<integer>1</integer>
      </dict>
      <key>DNS</key>
      <dict/>
      <key>Ethernet</key>
      <dict>
         <key>MACAddress</key>
         <string>XX:XX:XX:XX:XX:XX</string>
      </dict>
[. . .]

Another file, .netprefs_current, contained a rather strange serial number that I have yet to identify—the only line of text in the entire file. (For this reason, I don't feel comfortable posting its contents here.)

And then I took a hard swallow:

[thermodynamics:~] mikey% strings .netprefs
[. . .]
/bin/rm -rf "
/usr/bin/killall "
[. . .]

The file was a compiled binary, but good ol' strings provided me with a little bit of plain-text insight here.

Reviewing what we hitherto knew:

1. A setuid 0 app appeared out of nowhere on my computer.
2. What appear to be files associated with it contain detailed network information about my computer.
3. It runs some sort of rm -rf and killall commands at some point, under some unknown condition(s).

I dug through every remotely relevant log inside every log folder on my PowerBook. Nothing weird matched the datestamp on the .netprefs* files. My Mac OS X Server box didn't have the files at all. Merv's rig didn't have the files present, either.

But Nic, he had a story to tell:

-rwsr-sr-x 1 root Nic 255676 Jun 25 14:27 .netprefs
-rw-r--r-- 1 root Nic 1 Jun 25 14:28 .netprefs_current
-rw-r--r-- 1 root Nic 22634 Jun 25 14:28 .netprefs_services
-rw-r--r-- 1 root Nic 4504 Jun 25 14:28 .netprefs_sets
-rw-r--r-- 1 root Nic 478 Jun 25 14:28 .netprefs_system

What did Nic and I have in common? PowerBooks and Tiger, but not a whole lot of similar software. Turns out, we had one big, stupid thing in common:

Comcast.

Those morons. I then remembered their setup program erroring out and ceasing to work when I attempted to set up the new Interweb connection here, just like it had done on every other computer on which I had run it, and suddenly things clicked into place. I knew their setup software was poorly designed and really quite pathetic before, but this took pathetic to all new levels.

It only took me a couple of minutes to dig out the setup CD and verify the program's origin.

Switching tense here. Hold on to your hats.

From what I can tell, their setup software is a compiled excutable that scrapes the network configuration data from your computer, attempts to write a new configuration, and uses an AppleScript to control Internet Explorer (and only Internet Explorer) to guide you through filling out the setup forms.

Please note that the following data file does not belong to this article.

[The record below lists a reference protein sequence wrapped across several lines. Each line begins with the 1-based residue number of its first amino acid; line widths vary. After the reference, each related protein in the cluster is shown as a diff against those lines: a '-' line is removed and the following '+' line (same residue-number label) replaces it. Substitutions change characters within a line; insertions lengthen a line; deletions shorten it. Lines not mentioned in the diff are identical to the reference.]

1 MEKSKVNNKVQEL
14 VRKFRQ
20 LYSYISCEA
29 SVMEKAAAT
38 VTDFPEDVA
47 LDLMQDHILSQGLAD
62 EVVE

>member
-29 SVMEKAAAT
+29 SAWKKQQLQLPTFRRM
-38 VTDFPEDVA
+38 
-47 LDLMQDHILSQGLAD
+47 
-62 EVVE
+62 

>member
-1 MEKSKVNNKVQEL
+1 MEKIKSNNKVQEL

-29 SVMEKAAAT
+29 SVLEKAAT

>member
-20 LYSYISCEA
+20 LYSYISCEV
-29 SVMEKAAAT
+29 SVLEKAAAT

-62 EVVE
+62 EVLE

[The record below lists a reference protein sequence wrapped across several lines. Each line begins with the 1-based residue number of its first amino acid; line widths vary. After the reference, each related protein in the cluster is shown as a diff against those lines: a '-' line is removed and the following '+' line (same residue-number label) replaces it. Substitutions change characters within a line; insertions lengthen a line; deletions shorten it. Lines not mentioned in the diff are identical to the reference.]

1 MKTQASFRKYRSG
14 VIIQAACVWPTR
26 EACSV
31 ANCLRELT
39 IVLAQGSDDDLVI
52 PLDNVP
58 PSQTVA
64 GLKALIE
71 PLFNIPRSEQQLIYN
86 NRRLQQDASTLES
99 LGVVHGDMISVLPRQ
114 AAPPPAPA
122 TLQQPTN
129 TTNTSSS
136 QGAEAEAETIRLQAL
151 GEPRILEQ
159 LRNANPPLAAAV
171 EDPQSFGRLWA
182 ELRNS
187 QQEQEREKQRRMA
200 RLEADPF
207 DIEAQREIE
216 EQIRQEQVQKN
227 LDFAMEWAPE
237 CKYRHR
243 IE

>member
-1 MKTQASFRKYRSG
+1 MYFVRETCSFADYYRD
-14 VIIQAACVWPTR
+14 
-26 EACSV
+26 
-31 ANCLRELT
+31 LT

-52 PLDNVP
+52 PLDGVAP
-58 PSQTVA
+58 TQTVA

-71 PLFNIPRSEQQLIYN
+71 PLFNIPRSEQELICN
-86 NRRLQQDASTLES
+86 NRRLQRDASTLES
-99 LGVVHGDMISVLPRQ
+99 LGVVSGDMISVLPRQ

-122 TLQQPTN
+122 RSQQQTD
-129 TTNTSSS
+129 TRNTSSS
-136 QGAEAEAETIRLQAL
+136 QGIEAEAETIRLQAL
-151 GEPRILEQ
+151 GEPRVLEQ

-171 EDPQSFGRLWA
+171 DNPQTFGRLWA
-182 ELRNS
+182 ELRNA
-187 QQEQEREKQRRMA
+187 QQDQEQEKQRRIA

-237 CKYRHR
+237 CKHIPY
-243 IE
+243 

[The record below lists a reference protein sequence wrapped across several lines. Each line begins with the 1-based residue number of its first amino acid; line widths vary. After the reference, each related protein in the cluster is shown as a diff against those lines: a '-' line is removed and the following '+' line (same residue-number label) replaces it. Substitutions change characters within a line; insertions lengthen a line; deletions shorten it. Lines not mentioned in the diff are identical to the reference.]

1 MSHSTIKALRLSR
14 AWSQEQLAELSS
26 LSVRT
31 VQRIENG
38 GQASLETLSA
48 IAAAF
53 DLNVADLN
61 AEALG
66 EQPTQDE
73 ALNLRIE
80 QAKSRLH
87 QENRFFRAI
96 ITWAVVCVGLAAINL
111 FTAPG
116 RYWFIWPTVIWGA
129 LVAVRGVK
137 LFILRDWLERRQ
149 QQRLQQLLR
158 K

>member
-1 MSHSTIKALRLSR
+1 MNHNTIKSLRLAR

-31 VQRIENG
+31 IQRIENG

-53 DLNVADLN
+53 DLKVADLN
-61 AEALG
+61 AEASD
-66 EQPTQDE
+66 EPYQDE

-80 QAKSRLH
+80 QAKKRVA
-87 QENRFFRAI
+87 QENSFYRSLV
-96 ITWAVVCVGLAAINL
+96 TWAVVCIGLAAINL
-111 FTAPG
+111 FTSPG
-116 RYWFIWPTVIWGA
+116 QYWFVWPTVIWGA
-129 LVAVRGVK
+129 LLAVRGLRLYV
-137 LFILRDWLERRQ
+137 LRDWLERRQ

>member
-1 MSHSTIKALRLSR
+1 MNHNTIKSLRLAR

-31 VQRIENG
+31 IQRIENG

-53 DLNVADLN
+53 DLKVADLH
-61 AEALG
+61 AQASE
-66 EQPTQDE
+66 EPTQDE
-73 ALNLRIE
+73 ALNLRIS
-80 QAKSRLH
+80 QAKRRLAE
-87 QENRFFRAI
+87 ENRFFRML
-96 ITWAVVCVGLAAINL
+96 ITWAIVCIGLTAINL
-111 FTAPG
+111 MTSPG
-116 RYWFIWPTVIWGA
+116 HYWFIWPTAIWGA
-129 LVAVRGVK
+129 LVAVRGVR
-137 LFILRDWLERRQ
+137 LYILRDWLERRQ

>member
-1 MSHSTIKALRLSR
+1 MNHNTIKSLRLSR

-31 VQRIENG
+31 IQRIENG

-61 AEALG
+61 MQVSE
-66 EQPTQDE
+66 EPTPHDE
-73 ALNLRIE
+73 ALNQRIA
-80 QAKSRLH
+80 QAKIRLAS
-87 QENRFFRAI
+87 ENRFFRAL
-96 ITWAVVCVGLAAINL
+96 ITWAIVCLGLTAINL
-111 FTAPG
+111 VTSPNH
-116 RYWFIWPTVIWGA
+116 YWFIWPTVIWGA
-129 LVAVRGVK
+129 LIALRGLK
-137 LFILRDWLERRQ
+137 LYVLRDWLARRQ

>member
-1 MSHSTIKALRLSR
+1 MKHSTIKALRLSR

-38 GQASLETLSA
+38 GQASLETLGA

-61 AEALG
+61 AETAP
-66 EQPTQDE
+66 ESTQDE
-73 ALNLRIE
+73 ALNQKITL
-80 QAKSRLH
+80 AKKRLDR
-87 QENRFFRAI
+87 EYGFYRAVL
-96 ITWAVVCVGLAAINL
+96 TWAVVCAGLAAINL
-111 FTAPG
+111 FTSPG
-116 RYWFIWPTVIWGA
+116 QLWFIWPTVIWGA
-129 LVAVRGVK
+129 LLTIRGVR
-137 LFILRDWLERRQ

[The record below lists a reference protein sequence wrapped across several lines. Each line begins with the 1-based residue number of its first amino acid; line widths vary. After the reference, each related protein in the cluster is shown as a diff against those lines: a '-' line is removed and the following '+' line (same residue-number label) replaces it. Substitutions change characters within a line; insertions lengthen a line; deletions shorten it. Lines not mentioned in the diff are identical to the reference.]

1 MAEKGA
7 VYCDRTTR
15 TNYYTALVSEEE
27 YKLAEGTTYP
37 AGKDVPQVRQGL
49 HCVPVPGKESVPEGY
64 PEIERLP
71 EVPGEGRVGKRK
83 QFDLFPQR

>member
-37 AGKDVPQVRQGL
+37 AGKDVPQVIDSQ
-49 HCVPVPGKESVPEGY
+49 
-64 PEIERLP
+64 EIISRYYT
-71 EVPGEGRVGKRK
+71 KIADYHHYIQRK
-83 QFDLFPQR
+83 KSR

For this, this simple set of tasks, they ran and installed a setuid 0 program. They compromised the basic security of many people's computers to set up an Internet connection. A malicious person is essentially given an open door to pwning potentially any Mac user who has used Comcast in the past for high-speed Internet service. HEY LET'S GIVE YOU INTERNET ACCESS AND THEN PULL DOWN YOUR PANTS. Are you fucking kidding me?

There's no telling what kind of other potential security issues exist with their setup program for which its setuid flags could be an accelerant. It's only a matter of time before a malicous person finds something like this—just like always in the world of security—and at that point, they simply need write a trojan that executes the ~/.netprefs file on launch.

From what I can tell, their setup system doesn't need to run as setuid to accomplish its tasks. I bet I could completely re-implement it in AppleScript Studio and it would be improved tenfold.

For more information about setuid and race conditions, check out these links:

Man page: setuid - checklist for security of setuid programs

Avoid Race Conditions

To e-mail Comcast and complain about their sub-standard software, head over to this page:

http://www.comcast.net/help/contact/

To see if the monster is hiding in the attic, turn to page 42.

Update the First

It's been pointed out that one may want to remove these files if they exist. I do recommend getting rid of this garbage.

You'll need to log in as an administrator user for this. Please don't typo[2]:

sudo /bin/rm ~/.netprefs*

Enter your administrator password when prompted.

Update the Second

Before the comments were removed (see below), someone pointed out that setuid was disabled in Panther. This is not accurate. In Panther, Apple disabled setuid and setgid for scripts only—compiled binary executables still run respectful of setuid and setgid. If setuid and setgid were disabled for compiled binaries, many things would simply stop working. See for yourself if you're unsure how important setuid is to Mac OS X:

ls -la /usr/libexec /sbin /usr/sbin | grep 'r.s'

Even pretending all setuid and setgid functions are disabled in current versions of Mac OS X, it's still terrible software design on Comcast's part—a complete lack of future sight. From an even more pragmatic perspective, I constantly find people who still run Jaguar. This is simply part of the real world, where new toys cost money.

Of course, I really didn't expect much from a company that requires MSIE in order to complete a damned cable modem setup. I've been through their horrid setup process before, and it always ends the same: I call them, they enable the service with my MAC address manually.

Why did I bother running their setup software if I knew it was total crap to begin with? I almost didn't. I decided to see if anything had changed from previous experiences with both my computers and customers' computers, and as expected, nothing had changed. It's a shame that with the amount of money we pay Comcast for their service we can't get a setup process that isn't pathetically anemic.

If no one's watching, they won't have a reason to improve.

[1] I usually recommend, for the sake of cleanliness, using /private/tmp/$UID for storing temporary files for applications. But that's just me, and like I said, I'm weird.

[2] Seriously. Don't typo. I'm not responsible for damages, catastrophes, or the further decline of the U.S. economy if something goes wrong.

1 Comments:

Comments have been removed and disabled for this article because some have little better to do than come here and be deconstructive children.

I sincerely apologize to those who were constructive. You guys are cool, and the input was definitely appreciated!

Note to those squinting:

There's a high-contrast version of /damage coming. I simply need to find some time to implement it the way I want to. I run a rather dark ColorSync profile, so I don't need it—but I understand what people are having problems with. I'll post about it when it happens, don't worry.

posted by mikey-san on September 22, 2005 at 18:11